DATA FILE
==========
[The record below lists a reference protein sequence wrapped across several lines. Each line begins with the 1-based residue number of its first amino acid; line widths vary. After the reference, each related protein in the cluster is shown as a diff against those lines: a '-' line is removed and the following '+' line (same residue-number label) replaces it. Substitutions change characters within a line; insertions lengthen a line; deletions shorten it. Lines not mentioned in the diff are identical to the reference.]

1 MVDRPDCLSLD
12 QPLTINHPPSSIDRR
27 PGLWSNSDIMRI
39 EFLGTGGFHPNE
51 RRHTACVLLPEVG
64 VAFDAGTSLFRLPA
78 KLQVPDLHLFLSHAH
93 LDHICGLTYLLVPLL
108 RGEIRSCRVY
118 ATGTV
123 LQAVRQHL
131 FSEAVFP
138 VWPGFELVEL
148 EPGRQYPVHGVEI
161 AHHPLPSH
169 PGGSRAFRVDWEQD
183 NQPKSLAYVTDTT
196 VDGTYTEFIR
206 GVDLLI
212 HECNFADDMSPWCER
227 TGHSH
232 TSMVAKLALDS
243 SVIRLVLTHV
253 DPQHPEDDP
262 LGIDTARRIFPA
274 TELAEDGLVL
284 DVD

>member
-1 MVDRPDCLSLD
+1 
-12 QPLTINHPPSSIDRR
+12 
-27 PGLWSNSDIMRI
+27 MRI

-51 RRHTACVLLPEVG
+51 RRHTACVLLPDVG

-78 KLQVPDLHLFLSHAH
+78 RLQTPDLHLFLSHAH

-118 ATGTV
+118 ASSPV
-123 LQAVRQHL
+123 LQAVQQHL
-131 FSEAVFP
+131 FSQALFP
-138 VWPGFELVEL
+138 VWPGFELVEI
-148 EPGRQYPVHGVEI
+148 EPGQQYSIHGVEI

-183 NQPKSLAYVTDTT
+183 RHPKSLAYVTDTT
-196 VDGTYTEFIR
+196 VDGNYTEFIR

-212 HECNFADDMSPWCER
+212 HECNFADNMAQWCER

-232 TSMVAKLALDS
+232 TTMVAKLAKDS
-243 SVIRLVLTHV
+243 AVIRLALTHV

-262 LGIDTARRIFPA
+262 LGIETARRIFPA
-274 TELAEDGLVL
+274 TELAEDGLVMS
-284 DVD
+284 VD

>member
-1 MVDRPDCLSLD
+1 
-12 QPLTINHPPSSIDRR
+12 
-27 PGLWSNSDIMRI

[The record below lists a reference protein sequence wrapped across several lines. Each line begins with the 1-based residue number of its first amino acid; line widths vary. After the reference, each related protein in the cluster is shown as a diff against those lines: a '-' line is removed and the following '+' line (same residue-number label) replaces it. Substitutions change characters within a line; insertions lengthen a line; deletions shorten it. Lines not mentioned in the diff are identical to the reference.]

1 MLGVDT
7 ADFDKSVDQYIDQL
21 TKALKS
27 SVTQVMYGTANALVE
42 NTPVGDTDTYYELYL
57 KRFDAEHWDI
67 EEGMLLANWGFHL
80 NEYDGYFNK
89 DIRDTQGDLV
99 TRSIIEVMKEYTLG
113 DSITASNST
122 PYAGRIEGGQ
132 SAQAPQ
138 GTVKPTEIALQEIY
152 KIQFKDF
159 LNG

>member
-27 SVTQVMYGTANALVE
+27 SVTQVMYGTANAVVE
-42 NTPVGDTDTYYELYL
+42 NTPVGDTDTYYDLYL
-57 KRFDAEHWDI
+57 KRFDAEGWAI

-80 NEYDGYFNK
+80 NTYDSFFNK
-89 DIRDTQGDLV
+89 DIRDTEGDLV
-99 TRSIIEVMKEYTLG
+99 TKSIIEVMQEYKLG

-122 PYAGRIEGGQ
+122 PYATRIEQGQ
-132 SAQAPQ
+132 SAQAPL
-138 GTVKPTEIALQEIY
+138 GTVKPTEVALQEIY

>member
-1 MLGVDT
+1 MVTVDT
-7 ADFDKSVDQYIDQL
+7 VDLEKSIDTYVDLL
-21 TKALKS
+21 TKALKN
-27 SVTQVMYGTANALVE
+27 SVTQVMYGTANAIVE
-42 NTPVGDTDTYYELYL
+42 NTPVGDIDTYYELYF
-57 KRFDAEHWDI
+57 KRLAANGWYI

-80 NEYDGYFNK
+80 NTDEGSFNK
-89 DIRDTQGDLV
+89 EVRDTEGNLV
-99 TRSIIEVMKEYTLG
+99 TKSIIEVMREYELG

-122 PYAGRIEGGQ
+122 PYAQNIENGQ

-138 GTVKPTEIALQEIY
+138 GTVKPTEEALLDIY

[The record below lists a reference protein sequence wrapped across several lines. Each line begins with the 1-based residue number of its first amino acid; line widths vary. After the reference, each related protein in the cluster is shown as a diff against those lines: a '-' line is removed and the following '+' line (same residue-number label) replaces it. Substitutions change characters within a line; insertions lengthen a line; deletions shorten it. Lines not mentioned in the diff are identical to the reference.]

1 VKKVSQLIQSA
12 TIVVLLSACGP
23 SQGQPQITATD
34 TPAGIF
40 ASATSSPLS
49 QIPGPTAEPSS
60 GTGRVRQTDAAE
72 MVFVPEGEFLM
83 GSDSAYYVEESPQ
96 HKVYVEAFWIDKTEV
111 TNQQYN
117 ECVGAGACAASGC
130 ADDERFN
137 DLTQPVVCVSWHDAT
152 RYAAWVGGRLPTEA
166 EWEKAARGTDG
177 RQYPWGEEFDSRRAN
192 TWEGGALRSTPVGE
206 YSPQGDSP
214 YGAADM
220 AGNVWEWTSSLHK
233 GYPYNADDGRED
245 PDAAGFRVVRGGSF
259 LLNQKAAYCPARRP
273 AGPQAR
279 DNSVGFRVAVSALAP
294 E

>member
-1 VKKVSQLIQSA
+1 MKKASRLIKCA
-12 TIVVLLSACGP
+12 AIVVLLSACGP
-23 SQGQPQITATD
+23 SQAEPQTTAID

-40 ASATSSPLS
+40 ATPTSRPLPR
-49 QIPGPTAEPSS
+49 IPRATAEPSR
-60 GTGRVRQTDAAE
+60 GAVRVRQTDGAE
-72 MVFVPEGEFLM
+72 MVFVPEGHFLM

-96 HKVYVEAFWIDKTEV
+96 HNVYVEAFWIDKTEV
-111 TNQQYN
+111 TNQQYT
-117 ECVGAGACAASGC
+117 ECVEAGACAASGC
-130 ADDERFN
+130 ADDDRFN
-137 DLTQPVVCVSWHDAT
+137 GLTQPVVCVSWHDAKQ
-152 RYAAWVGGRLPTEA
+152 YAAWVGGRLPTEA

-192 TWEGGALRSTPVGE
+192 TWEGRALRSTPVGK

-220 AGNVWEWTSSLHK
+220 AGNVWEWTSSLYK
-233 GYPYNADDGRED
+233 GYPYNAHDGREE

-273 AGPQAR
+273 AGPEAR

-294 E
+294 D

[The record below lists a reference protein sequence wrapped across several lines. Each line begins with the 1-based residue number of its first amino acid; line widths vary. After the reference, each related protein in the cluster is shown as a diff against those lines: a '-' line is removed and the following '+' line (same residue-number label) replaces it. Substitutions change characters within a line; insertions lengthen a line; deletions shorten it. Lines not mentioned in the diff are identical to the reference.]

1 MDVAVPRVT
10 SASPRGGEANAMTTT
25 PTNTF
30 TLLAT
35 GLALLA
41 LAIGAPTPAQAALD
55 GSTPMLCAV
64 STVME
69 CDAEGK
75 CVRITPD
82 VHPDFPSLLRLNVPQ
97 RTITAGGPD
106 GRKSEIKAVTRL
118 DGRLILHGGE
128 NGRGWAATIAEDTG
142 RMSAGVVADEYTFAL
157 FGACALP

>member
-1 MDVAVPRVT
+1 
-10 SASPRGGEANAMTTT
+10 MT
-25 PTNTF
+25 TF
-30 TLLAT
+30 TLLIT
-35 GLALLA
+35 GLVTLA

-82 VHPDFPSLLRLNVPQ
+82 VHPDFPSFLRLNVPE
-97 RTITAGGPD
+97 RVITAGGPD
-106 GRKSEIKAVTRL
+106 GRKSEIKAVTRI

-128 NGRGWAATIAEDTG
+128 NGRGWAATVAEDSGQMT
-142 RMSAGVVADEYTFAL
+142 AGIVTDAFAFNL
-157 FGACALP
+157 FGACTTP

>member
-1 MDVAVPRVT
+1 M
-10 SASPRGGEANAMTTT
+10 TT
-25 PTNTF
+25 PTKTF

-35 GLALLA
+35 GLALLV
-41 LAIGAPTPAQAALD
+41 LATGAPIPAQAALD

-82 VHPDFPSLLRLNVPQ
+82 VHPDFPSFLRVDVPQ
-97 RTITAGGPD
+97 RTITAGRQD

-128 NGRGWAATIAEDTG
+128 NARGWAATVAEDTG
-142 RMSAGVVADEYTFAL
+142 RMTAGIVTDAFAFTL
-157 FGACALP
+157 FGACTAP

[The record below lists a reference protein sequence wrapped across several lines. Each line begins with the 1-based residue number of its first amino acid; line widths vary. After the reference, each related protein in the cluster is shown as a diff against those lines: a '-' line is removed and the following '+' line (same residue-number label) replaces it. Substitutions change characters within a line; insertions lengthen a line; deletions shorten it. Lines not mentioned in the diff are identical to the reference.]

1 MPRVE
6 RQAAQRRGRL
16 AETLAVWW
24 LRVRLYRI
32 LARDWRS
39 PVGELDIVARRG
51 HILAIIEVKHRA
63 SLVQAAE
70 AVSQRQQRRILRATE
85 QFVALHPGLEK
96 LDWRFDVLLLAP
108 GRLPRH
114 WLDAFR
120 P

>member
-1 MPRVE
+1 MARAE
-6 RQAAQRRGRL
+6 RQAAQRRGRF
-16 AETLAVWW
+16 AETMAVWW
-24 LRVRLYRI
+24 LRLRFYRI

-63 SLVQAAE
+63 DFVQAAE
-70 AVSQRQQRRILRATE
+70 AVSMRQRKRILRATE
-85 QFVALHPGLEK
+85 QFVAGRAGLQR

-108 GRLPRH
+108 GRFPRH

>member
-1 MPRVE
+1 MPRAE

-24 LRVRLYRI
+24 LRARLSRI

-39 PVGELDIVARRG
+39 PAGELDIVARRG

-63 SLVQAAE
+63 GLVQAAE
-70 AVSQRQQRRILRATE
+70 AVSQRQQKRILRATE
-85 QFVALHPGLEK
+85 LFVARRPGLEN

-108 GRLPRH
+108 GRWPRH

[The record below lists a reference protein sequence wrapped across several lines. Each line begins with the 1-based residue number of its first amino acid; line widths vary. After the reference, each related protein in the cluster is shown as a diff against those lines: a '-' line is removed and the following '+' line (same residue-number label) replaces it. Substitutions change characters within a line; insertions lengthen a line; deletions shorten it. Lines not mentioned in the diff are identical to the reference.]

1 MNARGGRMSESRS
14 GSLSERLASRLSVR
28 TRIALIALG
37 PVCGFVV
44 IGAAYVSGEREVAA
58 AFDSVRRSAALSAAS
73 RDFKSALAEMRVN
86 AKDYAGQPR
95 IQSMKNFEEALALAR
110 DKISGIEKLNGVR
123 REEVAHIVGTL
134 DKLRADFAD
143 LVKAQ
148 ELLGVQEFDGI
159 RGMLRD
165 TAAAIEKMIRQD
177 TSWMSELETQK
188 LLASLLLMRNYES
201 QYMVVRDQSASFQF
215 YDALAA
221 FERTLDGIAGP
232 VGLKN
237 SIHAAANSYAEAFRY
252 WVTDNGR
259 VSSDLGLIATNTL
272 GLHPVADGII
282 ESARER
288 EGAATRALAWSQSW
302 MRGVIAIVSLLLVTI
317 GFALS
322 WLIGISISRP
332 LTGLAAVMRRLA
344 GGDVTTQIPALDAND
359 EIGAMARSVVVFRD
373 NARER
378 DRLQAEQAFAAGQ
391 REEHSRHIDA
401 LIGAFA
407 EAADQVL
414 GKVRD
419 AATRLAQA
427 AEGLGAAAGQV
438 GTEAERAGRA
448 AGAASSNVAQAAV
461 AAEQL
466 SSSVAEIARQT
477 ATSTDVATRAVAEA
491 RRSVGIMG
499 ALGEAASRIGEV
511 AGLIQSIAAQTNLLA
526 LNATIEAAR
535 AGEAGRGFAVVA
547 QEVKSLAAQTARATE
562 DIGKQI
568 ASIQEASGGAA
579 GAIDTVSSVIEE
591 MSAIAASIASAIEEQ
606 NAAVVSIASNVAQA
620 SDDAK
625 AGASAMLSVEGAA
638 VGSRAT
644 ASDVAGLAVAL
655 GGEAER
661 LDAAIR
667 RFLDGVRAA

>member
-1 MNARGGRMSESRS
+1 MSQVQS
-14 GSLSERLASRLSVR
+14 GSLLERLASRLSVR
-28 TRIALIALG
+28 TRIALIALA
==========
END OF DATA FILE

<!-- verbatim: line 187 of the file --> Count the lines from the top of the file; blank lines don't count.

+192 TWEGRALRSTPVGK